Your budget is tight and your washer has just konked out. You can’t justify the cost of a new washer, so you are considering buying a used washer. There are a few things to keep in mind if you’re going down that road, to help buy the best possible washer. On the one hand, a used washer is going to cost next to nothing compared to a new one, but if it breaks, you’re out of pocket for the repair expense. If something is about to break, neither you nor the seller is likely to know (unless you’re an appliance repair person). So, there is a gamble buying from a homeowner. Here are a few things to consider if you’ve decided to buy a used model.
  1. Online research: Use local sites such as Craigslist and Kijiji to start your search. They tend to be best for local, used merchandise. When you locate one that seems to have potential, request the brand and model number of the machine. With the model number look on repair forums and the manufacturer’s websites to see what the reviews of the model are and locate the owner’s manual. You can also discover if the model is Energy Star certified, how much water it uses, what its features are, etc. You will also get the measurements of the machine from the owner’s manual. If the model has been discontinued, you might want to consider moving on. Parts may not be available in the future (Check out our Resources page for websites to start your research).
  2. Avoid listings for machines without photos: The photo will let you know whether the body of the machine is in decent shape. Avoid any washers with rust on the body – it means it’s likely been exposed to a damp area and the inner parts may not be in good working order. Also, if the photo is taken outside, the machine might have been sitting there for a while and exposed to the elements and pests. It’s best to move to another one.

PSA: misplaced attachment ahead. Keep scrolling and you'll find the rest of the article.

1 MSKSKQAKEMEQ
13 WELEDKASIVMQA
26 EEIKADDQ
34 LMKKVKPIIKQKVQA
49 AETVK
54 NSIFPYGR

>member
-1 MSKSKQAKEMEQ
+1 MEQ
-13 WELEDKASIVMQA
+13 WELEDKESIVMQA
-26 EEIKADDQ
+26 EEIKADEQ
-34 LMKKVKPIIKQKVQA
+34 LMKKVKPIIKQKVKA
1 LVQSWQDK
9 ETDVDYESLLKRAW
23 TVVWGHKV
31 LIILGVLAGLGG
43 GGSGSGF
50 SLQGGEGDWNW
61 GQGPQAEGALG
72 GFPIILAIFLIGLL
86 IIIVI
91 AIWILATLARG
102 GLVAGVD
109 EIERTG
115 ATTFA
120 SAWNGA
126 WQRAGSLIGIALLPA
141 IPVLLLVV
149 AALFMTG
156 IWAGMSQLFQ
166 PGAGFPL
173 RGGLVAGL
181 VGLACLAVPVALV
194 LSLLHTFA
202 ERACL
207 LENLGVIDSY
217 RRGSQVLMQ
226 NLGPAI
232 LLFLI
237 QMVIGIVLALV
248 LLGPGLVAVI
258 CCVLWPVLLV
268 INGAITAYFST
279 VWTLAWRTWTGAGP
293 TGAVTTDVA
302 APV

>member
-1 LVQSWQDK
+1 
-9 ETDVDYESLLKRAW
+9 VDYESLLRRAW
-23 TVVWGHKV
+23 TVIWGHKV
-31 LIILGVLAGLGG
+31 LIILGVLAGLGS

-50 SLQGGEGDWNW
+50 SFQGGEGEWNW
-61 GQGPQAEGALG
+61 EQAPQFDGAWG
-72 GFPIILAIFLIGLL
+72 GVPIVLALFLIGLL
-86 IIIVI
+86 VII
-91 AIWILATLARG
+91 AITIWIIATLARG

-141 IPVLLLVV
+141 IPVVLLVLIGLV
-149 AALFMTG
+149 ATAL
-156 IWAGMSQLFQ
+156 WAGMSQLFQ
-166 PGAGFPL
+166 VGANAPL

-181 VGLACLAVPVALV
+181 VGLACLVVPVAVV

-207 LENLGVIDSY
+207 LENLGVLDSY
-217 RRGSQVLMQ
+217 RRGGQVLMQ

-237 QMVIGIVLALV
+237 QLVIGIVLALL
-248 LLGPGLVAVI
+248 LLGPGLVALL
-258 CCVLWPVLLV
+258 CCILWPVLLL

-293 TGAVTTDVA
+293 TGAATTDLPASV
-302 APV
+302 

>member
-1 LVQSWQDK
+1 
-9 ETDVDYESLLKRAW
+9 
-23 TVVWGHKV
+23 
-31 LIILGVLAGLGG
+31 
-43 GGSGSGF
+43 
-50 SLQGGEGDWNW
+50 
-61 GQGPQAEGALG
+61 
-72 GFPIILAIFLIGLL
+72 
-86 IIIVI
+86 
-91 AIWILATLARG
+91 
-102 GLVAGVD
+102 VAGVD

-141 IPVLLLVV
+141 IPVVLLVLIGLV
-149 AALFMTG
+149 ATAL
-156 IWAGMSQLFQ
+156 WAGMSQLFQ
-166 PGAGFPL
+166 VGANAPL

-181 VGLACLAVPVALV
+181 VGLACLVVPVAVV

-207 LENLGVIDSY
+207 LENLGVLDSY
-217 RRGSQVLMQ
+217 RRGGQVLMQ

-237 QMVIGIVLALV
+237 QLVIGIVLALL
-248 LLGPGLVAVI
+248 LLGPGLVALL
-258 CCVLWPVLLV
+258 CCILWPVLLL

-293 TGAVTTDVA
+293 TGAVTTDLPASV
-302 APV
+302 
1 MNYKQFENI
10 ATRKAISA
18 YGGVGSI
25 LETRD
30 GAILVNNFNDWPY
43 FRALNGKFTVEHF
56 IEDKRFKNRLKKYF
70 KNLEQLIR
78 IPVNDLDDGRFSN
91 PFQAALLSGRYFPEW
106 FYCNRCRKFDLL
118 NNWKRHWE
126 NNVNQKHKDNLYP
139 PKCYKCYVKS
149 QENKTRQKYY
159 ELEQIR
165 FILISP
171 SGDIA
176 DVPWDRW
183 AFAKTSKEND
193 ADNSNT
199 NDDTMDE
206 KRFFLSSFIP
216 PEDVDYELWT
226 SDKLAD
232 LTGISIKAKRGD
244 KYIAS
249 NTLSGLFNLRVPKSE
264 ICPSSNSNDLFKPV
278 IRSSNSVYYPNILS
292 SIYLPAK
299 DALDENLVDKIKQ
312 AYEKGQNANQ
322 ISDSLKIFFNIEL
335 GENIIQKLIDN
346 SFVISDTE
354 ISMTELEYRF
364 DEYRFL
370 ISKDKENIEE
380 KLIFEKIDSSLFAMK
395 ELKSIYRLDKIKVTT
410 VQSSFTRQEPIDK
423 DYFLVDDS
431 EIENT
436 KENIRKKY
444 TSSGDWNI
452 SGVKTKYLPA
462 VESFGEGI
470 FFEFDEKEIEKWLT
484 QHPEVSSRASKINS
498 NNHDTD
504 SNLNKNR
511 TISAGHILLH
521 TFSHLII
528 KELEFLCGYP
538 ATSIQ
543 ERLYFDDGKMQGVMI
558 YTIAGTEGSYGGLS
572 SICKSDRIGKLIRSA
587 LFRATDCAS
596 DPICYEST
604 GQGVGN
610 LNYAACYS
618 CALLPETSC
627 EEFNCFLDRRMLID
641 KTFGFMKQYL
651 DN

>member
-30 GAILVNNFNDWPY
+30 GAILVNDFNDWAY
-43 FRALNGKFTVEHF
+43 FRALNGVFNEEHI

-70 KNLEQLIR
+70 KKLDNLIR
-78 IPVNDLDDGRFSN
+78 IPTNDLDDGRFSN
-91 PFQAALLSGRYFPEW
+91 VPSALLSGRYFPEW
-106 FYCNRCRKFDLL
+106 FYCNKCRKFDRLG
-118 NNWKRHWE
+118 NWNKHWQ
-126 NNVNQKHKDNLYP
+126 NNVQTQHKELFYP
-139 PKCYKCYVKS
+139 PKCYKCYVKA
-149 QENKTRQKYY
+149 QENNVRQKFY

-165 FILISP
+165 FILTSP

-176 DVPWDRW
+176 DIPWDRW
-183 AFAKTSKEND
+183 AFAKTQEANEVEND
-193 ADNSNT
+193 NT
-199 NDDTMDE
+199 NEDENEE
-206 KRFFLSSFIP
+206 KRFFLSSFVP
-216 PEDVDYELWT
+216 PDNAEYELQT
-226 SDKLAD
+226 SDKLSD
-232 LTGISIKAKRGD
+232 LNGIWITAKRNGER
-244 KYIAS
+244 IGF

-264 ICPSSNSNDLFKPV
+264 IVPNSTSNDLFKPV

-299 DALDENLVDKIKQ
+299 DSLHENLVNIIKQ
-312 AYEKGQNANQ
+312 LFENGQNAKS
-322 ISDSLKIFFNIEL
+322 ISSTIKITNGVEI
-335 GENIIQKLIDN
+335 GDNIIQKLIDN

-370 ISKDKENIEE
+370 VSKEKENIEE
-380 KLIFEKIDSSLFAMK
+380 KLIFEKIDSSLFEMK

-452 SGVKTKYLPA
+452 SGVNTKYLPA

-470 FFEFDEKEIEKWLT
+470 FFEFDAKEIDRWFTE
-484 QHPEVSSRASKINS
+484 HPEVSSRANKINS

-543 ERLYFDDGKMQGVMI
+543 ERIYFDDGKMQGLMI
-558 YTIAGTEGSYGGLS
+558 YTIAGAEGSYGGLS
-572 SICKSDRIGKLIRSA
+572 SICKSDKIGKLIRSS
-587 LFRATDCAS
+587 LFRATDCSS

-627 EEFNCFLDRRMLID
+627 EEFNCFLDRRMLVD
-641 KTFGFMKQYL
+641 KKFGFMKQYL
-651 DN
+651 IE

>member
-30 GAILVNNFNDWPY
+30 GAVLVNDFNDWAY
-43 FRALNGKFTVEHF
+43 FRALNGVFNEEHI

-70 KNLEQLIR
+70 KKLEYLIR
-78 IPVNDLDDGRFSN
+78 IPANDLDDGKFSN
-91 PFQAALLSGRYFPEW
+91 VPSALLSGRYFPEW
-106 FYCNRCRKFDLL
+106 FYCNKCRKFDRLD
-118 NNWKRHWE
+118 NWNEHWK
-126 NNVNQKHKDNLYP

3. Transportation: Make sure you or the seller can get the washer to your place and that you have enough people around to move it into place. There are independent moving services that may be able to help, although, if you need one, you might want to consider a refurbished model unless the washing machine is available for next to nothing.
  4. Visit in person: If after your research you think the washing machine has possibilities, visit in person. Look for the following:
    • Operation: Ideally, the washer will be connected so you can see it operating and see the room where it’s been in use. If it’s damp basement, the machine may have mouldy insides and you might want to pass. Check the body for rust, wear and tear and the control panel for wear and tear. With an electronic dashboard, make sure the buttons aren’t about to break or too worn out. With a dial, make sure it turns easily.
    • Exterior: Does the lid/door open and shut easily and if it’s a door, is the hinge swing in the right direction for you. Check the hoses and drainpipe to make sure everything is in good condition and the connections are watertight. If it’s not connected, at least see if you can plug it in to make sure it turns on. Check all the hoses and attachments, they may need to be replaced. The owner’s manual will help you locate the right part numbers.
    • Interior: Is there an odour from the machine (does it smell mouldy)? Is it clean? Turn the drum to make sure it revolves easily.
    • Noise and Operation: You’d like to hear it run for a quick cycle for noise or to make sure it’s running smoothly.
These are a few tips for buying a used washer. Check out our other articles on the washers page for how to buy, sell and maintain your washer.